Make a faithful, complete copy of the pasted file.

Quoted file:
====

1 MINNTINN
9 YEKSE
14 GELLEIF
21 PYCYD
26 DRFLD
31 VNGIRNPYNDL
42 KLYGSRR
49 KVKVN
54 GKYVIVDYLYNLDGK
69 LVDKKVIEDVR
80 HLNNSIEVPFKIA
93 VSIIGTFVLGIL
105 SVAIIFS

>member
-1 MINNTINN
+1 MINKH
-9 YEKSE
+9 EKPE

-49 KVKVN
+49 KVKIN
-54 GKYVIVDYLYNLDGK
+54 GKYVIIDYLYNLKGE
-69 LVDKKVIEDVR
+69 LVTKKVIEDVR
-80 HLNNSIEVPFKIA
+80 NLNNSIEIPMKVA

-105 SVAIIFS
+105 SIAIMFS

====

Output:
1 MINNTINN
9 YEKSE
14 GELLEIF
21 PYCYD
26 DRFLD
31 VNGIRNPYNDL
42 KLYGSRR
49 KVKVN
54 GKYVIVDYLYNLDGK
69 LVDKKVIEDVR
80 HLNNSIEVPFKIA
93 VSIIGTFVLGIL
105 SVAIIFS

>member
-1 MINNTINN
+1 MINKH
-9 YEKSE
+9 EKPE

-49 KVKVN
+49 KVKIN
-54 GKYVIVDYLYNLDGK
+54 GKYVIIDYLYNLKGE
-69 LVDKKVIEDVR
+69 LVTKKVIEDVR
-80 HLNNSIEVPFKIA
+80 NLNNSIEIPMKVA

-105 SVAIIFS
+105 SIAIMFS